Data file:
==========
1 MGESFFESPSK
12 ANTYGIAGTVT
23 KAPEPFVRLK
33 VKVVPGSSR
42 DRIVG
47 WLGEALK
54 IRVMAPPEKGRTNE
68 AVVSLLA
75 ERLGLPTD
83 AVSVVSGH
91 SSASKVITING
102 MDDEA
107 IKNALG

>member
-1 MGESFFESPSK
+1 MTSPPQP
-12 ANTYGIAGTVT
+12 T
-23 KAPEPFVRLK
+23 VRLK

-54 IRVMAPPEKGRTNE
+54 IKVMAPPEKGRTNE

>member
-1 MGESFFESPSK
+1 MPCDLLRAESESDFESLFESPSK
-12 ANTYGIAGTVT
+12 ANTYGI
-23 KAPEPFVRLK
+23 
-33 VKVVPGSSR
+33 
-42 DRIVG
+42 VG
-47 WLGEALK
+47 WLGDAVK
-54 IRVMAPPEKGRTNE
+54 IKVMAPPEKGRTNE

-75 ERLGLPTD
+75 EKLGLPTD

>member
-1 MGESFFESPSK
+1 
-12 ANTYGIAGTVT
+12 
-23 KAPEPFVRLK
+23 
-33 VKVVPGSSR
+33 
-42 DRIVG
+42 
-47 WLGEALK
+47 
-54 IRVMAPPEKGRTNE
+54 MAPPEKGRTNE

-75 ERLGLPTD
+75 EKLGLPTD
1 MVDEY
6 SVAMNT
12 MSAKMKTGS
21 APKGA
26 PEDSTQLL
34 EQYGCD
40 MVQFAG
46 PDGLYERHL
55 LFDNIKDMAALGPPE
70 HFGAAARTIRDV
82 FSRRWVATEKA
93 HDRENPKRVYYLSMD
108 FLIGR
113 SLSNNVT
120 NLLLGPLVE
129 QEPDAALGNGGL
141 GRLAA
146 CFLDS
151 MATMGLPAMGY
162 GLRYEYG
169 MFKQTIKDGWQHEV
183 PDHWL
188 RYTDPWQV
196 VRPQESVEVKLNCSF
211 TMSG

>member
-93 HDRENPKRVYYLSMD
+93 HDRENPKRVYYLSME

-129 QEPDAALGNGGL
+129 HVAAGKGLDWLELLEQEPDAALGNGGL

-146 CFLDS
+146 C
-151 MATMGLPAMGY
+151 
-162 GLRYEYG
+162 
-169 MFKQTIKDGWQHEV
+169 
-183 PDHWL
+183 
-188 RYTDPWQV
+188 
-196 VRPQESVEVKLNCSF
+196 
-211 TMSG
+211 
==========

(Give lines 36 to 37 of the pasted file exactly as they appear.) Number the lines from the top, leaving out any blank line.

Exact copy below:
-54 IRVMAPPEKGRTNE
+54 IKVMAPPEKGRTNE